The Man-Bat from Who's Who in the DC Universe #12,
art by Michael Golden
Publication information
PublisherDC Comics
First appearanceDetective Comics #400
(June 1970)
Created byFrank Robbins (writer)
Neal Adams (artist)
Julius Schwartz (concept)
In-story information
Alter egoRobert Kirkland "Kirk" Langstrom
Team affiliations
Notable aliasesDr. Kirk Langstrom
Abilities(As Kirk Langstrom):
  • Genius-level intellect
  • Proficient biochemist and zoologist

(As the Man-Bat):

Man-Bat (Robert Kirkland "Kirk" Langstrom) is a fictional character appearing in American comic books published by DC Comics. Introduced in Detective Comics #400 (June 1970) as an enemy of the superhero Batman,[1] the character belongs to the collective of adversaries that make up his rogues gallery. Originally portrayed as a supervillain, later incarnations show the Man-Bat as a sympathetic villain or antihero.

In the original version of the story, Kirk Langstrom was a zoologist who tried to give humans a bat's acute sonar sense. He managed to develop an extract that could supposedly do this, but upon testing it on himself, he transformed into an anthropomorphic feral half-bat hybrid, lacking sentience and acting purely on instinct. Batman managed to reverse the effects, but Langstrom would return as the Man-Bat time and time again, albeit not necessarily as a villain, as Langstrom would sometimes retain enough sanity to use his powers for good. Several other characters have since appeared as similar Man-Bat creatures, including Langstrom's wife Francine and father Abraham.

Since his debut at the end of the Silver Age of Comic Books, the Man-Bat has been featured in various media adaptations, including television series and video games. In 2017, the Man-Bat was ranked as IGN's 16th-best Batman villain.[2]

Publication history

The character made his first appearance in Detective Comics #400 (June 1970) and was created by Frank Robbins and Neal Adams in collaboration with editor Julius Schwartz.[3] The Man-Bat was the star of his own eponymous series in 1975–1976,[4] which proved to be unpopular and was cancelled after only two issues.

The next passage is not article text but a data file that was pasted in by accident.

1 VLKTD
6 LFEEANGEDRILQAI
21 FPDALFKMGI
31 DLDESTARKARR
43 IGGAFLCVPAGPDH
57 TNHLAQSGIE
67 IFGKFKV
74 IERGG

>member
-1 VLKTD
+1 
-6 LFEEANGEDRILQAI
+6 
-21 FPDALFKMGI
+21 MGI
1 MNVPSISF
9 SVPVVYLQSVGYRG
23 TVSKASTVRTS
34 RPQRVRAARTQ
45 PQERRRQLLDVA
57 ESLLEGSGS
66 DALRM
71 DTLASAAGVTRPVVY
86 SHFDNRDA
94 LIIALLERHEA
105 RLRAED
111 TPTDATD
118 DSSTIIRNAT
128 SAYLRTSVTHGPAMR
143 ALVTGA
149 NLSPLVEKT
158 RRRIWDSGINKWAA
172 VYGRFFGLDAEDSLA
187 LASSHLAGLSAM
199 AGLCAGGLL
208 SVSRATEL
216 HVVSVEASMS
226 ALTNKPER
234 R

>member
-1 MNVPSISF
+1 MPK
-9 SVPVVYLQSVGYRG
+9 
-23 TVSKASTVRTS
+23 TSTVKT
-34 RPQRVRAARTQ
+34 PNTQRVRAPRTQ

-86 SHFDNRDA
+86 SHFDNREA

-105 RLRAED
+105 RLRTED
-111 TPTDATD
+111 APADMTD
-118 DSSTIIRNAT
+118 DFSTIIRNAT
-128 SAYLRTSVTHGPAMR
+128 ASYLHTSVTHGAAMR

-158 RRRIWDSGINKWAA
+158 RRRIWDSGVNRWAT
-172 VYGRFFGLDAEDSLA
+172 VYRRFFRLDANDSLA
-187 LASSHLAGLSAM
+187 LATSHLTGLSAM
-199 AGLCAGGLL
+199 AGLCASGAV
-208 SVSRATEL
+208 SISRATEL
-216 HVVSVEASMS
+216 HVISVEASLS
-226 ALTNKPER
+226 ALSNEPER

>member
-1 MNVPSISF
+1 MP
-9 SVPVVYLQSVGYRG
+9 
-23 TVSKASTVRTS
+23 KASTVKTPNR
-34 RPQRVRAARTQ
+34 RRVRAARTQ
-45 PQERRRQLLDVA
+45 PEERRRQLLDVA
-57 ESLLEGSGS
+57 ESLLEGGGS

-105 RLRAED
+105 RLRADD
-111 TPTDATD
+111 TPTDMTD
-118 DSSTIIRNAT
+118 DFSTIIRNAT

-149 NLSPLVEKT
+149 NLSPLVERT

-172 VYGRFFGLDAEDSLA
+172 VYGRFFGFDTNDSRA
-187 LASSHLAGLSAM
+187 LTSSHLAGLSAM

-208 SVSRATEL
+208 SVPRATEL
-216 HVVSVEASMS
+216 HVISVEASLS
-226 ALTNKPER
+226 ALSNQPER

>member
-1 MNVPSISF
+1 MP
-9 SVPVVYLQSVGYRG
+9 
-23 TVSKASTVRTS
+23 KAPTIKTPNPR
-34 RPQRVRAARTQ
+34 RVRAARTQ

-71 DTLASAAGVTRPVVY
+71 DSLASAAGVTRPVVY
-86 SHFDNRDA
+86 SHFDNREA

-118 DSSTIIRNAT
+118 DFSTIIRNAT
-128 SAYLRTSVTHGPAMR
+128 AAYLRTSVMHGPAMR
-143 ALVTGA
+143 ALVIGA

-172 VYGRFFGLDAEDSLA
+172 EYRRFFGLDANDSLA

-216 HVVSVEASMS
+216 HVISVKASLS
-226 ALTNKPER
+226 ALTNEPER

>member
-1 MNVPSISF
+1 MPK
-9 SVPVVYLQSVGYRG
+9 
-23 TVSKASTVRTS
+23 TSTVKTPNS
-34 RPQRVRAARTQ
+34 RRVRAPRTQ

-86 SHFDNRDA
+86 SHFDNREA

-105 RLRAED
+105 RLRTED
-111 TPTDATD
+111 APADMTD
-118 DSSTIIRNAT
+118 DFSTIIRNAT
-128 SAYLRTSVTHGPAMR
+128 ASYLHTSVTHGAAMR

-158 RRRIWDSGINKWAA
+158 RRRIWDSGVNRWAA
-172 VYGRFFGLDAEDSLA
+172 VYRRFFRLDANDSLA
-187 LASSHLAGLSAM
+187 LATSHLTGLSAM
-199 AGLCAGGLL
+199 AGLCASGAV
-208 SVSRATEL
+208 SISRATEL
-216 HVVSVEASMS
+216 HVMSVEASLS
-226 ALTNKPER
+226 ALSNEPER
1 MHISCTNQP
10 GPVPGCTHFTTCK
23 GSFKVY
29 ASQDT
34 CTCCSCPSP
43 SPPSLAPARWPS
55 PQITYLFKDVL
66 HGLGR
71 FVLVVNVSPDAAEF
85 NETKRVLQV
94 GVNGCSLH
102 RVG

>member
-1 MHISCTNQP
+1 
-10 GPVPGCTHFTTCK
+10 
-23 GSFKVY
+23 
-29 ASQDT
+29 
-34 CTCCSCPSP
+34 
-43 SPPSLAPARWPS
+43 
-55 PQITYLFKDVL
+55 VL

Fictional character biography

Batman fighting the Man-Bat in the textless cover of Man-Bat (vol. 3) #3 (August 2006), art by Mike Huddleston

Dr. Kirk Langstrom, a zoologist who specializes in chiropterology, develops an extract intended to give humans a bat's acute sonar sense and tests the formula on himself.[5] The extract works, but it has a horrible side effect: it transforms him into a monstrous human/bat hybrid creature.[6] This side effect makes him so distraught that it temporarily affects his sanity. He goes on a mad rampage until Batman finds a way to reverse the effects.[7] Later, Langstrom takes the concoction again and the Man-Bat returns. He also coaxes his wife, Francine Langstrom, into drinking the serum and she goes through the same transformation, becoming the She-Bat. Together, they terrorize Gotham City until Batman once again restores them to normal.[8]

On some occasions, Langstrom takes the serum and retains enough sanity to work for the forces of good. During one of these periods, he works with the detective Jason Bard. On another occasion, in Action Comics #600, Jimmy Olsen inadvertently puts Superman into a cave occupied by the Man-Bat to protect him from kryptonite radiation that had reached Earth following the explosion of Krypton. The Man-Bat calms the maddened Superman and then summons Hawkman, who helps Superman overcome the radiation. Kirk and Francine have a daughter, Rebecca ("Becky"), and a son, Aaron. Because of the effects the serum has on Aaron's DNA, he is born with a deadly illness. Francine turns him into a young Man-Bat to save his life. This occurs in issue #3 of the Man-Bat (vol. 2) miniseries by Chuck Dixon.